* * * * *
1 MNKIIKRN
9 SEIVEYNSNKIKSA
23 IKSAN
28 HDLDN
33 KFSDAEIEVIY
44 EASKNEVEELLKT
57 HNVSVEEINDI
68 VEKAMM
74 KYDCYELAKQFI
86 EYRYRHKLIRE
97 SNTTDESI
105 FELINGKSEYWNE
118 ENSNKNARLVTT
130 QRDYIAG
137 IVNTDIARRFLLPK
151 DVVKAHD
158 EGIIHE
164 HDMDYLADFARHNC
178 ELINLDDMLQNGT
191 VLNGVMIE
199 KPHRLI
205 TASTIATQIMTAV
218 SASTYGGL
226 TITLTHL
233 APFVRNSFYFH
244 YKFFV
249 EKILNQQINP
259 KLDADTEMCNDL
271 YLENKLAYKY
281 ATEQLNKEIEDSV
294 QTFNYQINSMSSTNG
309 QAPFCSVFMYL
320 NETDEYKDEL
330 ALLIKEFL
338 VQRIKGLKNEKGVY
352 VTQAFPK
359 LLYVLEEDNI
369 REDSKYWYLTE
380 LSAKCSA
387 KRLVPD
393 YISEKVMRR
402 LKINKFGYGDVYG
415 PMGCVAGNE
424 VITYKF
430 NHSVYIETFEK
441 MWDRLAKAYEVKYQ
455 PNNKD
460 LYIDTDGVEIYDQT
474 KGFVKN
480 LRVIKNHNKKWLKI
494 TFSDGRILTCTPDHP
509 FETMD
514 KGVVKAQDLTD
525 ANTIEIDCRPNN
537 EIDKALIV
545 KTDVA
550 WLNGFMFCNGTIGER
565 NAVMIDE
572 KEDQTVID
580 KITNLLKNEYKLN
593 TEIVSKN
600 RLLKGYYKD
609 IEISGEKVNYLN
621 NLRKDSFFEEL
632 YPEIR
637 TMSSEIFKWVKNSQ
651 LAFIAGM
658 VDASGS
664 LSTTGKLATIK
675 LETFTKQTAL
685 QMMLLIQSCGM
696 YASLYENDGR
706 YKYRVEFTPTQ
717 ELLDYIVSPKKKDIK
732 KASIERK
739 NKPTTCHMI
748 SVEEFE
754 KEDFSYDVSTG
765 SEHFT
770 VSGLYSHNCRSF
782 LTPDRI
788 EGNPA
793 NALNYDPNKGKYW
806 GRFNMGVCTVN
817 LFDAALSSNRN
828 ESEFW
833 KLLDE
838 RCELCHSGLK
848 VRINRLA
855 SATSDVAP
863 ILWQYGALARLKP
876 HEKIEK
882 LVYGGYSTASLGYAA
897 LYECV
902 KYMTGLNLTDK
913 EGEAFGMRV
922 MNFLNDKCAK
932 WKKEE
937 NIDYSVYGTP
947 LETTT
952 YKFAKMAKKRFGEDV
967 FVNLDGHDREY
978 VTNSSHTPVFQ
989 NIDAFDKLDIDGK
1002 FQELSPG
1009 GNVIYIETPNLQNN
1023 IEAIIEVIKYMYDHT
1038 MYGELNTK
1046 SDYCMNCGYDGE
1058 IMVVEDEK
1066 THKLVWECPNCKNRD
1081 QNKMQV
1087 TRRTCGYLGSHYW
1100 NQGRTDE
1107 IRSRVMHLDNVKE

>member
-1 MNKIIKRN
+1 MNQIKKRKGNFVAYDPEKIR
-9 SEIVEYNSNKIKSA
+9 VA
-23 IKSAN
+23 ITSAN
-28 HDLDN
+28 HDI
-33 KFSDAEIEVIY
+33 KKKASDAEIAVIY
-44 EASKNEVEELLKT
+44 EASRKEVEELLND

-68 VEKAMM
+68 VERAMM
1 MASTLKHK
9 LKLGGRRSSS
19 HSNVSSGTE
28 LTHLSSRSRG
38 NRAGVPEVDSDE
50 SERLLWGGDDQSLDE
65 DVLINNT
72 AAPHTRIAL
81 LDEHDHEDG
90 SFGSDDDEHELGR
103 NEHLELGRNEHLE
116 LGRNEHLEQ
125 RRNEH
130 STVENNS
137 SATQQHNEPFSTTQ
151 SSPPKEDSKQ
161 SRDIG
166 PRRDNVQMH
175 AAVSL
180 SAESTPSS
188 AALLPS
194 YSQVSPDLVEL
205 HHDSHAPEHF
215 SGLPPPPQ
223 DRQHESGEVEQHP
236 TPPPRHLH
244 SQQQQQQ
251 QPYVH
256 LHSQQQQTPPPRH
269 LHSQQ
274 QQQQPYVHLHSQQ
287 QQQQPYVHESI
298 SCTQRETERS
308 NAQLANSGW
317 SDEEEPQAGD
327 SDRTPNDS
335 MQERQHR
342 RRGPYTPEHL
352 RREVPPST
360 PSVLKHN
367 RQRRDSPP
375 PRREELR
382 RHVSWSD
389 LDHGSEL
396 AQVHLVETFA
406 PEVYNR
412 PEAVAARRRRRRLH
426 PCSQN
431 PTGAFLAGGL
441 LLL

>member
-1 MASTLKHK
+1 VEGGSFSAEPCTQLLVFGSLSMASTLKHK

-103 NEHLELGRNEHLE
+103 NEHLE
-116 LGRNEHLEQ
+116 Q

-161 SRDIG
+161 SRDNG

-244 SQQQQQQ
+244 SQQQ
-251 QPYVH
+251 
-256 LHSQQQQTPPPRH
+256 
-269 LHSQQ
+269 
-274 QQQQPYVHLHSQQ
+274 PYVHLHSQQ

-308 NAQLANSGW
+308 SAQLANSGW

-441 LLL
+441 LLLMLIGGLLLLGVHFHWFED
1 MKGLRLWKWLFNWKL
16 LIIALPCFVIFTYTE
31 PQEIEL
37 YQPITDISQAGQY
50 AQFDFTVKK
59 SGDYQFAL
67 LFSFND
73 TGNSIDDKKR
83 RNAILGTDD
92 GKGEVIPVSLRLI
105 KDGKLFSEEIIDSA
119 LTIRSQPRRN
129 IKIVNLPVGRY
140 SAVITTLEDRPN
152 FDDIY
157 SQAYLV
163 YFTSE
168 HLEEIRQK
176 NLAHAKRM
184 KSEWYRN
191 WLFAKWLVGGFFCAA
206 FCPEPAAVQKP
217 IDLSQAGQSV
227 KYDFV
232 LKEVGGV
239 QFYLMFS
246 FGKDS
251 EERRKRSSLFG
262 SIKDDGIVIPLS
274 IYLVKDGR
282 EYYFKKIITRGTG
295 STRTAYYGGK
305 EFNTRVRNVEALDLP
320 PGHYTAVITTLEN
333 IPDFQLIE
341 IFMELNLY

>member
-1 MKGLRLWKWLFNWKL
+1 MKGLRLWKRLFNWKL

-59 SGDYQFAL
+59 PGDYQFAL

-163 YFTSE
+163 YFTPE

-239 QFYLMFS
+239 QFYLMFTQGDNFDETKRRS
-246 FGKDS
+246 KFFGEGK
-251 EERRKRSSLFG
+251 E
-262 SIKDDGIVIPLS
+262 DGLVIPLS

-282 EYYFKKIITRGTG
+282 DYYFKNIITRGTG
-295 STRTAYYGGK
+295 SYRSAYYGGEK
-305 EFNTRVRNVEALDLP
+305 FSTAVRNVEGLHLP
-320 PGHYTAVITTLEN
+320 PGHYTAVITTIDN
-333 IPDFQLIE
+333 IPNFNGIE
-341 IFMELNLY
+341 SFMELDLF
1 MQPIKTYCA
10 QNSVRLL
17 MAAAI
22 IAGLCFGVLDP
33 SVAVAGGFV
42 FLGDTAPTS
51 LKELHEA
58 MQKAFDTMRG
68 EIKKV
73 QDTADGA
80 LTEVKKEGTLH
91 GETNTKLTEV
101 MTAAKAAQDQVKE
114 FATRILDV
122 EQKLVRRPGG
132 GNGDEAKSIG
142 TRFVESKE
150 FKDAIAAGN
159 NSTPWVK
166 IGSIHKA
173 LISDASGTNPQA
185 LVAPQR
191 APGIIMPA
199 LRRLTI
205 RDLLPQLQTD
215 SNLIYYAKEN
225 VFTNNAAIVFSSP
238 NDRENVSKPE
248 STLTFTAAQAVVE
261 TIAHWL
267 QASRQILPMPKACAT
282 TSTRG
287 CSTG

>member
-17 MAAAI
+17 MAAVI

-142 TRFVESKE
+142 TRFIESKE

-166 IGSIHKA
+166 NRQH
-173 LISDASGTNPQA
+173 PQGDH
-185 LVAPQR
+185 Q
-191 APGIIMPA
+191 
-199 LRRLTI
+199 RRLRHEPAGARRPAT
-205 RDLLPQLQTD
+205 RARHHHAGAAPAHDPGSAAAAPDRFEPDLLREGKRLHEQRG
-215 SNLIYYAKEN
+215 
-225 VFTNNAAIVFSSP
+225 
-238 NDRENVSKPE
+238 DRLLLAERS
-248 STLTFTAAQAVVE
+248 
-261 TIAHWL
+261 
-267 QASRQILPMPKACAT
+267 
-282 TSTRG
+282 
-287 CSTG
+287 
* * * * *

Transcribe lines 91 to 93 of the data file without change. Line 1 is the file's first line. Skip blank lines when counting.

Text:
863 ILWQYGALARLKP
876 HEKIEK
882 LVYGGYSTASLGYAA